“AI: Adventures in Ideas”: Getting to “Yes (I’ll Participate in Your Survey)”

Readers may know that I’m not the most qualified person to talk about using surveys. My first attempt — asking street gang members “How does it feel to be black and poor? Very bad, bad, good, …” — was met with laughter, disbelief and, scorn. (I suppose it was all uphill from that point!)

A basic question social scientists confront is: Why would you want to participate in our survey? Interviews can be long and boring; who wants to sit on the phone or stand on a streetcorner answering questions? A few bucks may not be worth the time. In fact, you have likely already perfected methods of avoiding telemarketers and sidewalk interviewers. From a data standpoint, your skilled avoidance is our problem: the views of respondents can differ from non-participants. From political races to consumer habits to opinion polls … we love numbers, and we need participation to get an accurate reading.

In a recent article, “Calling for Participation,” sociologist Jeremy Freese considers effective strategies to ensure respondents give us time for a survey. Where economists emphasize incentives — often monetary ones — Freese finds that interviewers can change their “style” of talk to increase participation. Interestingly, aggressive interviewers who head straight into the questions, presuming your participation, will be rebuffed. They are more likely to hear “No thanks” from people.

(Photo: Micky Aldridge)

Freese also finds that 63 percent of the time individuals pre-emptively say “No thank you”— even before the interviewer has a chance to ask them for a few minutes. To avoid these “blocking moves,” interviewers can first introduce themselves (and their organization and their question) before saying “I’d like you to participate in a survey.”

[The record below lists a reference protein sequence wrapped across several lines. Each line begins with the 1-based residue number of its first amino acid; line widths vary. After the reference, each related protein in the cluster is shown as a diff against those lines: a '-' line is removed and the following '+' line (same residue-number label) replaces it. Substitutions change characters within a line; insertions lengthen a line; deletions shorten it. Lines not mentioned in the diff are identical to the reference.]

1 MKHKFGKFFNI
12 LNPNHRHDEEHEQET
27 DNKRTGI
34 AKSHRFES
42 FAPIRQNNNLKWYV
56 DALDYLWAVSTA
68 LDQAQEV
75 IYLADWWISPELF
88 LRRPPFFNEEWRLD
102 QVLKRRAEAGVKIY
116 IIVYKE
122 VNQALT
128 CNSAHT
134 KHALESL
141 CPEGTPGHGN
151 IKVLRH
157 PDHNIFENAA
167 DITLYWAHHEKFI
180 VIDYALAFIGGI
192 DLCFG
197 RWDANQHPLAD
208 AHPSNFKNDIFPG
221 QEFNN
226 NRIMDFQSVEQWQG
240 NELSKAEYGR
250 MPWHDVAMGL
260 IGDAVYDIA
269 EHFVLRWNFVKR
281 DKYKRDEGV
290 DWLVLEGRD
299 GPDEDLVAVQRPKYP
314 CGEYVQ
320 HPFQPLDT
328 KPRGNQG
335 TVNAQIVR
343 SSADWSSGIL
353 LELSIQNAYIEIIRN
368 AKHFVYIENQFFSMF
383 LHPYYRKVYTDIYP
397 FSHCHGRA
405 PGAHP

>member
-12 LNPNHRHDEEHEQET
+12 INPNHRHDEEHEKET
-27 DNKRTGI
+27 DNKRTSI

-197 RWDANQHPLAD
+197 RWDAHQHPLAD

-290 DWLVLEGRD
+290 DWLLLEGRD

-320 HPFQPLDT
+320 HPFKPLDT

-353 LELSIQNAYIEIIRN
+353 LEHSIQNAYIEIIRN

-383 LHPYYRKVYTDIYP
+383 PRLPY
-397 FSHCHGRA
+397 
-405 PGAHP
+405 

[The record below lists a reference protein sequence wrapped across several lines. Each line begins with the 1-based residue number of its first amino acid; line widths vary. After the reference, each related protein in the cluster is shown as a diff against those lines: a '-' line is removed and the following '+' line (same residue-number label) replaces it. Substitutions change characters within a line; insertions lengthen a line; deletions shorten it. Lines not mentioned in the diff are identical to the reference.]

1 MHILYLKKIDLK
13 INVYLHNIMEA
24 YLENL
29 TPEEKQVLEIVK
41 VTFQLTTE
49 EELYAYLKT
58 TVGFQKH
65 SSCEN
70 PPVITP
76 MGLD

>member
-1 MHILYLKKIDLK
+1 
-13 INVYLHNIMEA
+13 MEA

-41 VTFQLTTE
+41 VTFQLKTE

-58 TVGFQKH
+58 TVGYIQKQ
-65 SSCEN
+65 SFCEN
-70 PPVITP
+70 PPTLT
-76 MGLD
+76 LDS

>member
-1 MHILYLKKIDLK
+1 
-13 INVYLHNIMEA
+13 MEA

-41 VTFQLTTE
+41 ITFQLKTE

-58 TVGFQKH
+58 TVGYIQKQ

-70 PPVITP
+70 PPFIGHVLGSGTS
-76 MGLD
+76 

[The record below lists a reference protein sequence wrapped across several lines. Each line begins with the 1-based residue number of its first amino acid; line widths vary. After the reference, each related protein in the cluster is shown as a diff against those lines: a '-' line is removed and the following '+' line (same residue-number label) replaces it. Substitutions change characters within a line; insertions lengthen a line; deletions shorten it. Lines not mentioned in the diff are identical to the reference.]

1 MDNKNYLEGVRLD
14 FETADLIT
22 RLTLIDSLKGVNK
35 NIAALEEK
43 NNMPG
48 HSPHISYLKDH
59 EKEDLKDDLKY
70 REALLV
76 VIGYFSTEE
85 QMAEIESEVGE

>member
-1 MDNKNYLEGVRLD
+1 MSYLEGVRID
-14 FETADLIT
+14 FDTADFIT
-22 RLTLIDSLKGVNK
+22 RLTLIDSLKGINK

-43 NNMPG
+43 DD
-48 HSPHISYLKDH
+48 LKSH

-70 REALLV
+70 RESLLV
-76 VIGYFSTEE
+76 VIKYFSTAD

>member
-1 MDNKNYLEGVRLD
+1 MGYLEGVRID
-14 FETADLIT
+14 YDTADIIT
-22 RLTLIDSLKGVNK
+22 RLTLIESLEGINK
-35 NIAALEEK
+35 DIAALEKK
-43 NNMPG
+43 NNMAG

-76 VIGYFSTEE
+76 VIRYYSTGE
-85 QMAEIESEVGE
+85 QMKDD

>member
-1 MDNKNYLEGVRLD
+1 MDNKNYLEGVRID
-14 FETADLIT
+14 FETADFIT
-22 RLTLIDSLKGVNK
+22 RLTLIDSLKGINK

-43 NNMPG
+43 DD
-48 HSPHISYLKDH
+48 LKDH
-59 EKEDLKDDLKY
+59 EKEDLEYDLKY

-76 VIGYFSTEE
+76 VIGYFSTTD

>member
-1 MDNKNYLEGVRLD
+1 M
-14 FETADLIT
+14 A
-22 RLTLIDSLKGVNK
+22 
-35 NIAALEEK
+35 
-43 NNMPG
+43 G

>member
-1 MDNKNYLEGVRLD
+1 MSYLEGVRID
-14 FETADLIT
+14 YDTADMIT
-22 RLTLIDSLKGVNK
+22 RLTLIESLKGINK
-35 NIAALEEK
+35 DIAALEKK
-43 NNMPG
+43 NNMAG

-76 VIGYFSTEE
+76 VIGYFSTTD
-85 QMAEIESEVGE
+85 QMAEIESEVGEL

Somewhat more troubling perhaps, I have found that minor changes in wording can yield entirely different answers. For example, when I asked for an “interview,” individual responses were guided by an overwhelming need to please — people became nervous and told me what they thought I wanted to hear, rather than what they thought to be true. But when I asked to have a “conversation,” they responded by saying, “Thanks for letting me share my story, I’ve never really had a chance to talk about that…” The information they gave was more likely to be true and original.

If this sounds like tales-from-the-world-of-the-obvious, well… that’s a core part of sociology: deploying analytics to study everyday (often common-sense) behavior to locate underlying patterns. 

A more profitable way of thinking might be rooted in the ideas of my former colleague (and now Research Scientist at Yahoo!) Duncan Watts. Perhaps we no longer need to survey a large mass of individuals. Instead, let’s just ask those who matter — and then interview this much smaller subset. In a provocative paper on how we influence one another’s political views, Watts writes that not only are we more likely to associate with like-minded people, but, more powerfully, we don’t really challenge our peers to think differently. Like begets like.